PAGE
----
In the wake of #MeToo, people are re-evaluating issues of gender inequality and sexual harassment in their own lives. And as more news of the mistreatment of women and especially women from minority groups in India emerges, the world is being called to act.
In 2018, within the global context of the #MeToo and the Time’s Up movements, actress Tanushree Dutta shared her experiences of harassment in the Bollywood film industry and is said by many to have sparked the #MeToo conversation in India.
With the ever-growing movement in India, more and more women are speaking about their experiences of sexual harassment and gender-based violence.
It is an important step toward a world where all genders are viewed as equal. But this does not mean that gender inequality no longer exists.
Learn more about gender inequality in India, and what you can do to contribute to a more equitable society.
What does gender inequality in India look like?
The current social and economic structure in India means that, more often than not, women are considered inferior to men.
As a result of the social inequalities in their society, women in India can face issues such as demeaning and negative treatment, forceful marriages from a young age, and sometimes even being totally denied an education. This lack of education creates a domino effect on both the social and economic aspects of these women’s lives.
For example, the labour force participation rate for women in India fell to 15.5% in 2020 – the lowest rate ever in India, which has one of the lowest employment rates for women worldwide. Even when women are able to access employment, the gender pay gap between women and men is unequal, and women are less likely to be employed in permanent positions than men are. The effects of the COVID-19 pandemic worsen an already critical situation for women.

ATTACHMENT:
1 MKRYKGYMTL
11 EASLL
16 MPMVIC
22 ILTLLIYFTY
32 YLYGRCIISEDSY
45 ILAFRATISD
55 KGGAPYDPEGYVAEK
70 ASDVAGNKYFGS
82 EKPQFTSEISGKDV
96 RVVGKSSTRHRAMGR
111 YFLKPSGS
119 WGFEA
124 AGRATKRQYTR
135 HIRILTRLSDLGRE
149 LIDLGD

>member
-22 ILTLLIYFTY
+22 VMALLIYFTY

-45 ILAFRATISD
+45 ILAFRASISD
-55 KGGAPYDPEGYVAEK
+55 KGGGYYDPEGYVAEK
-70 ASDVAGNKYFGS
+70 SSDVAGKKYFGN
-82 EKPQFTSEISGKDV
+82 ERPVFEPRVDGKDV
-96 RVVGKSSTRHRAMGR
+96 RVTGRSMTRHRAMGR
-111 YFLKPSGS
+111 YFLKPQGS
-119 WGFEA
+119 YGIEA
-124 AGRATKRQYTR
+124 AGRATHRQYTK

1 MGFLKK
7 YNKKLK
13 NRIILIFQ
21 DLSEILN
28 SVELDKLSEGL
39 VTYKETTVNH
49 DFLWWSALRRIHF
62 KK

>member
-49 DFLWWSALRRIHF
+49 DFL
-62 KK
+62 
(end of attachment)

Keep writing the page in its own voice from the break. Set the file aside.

Women also face higher risks with regards to their health. Inadequate and poor nutrition, coupled with a lack of access to primary healthcare are major contributors to India’s high rates of female mortality.
With COVID-19, women’s safety in India is more compromised as access to protective equipment and even vaccinations can be restricted. This, along with the fact that many women are on the ground responding to COVID-19 cases and caring for the sick, yet very few women hold decision-making authority, means support is vastly needed.
These have become major forms of inequality on the basis of gender.
Volunteering for change
GVI offers a women’s empowerment project in Kerala, India. Lasting anywhere between two and twelve weeks, this program enables participants to play a role in long-term women’s empowerment initiatives.
In many senses, knowledge is power. So with the program aiding in giving women and young girls access equal education, it helps to ease critical social issues such as poverty and employment.
By ensuring women have access to resources, we can help women to empower themselves, become more financially independent, and achieve their goals.
Want to play your part and support women in Kerala, India? Speak to a member of our team today to find out how.
Disclaimer: The images in this article were taken pre-COVID-19.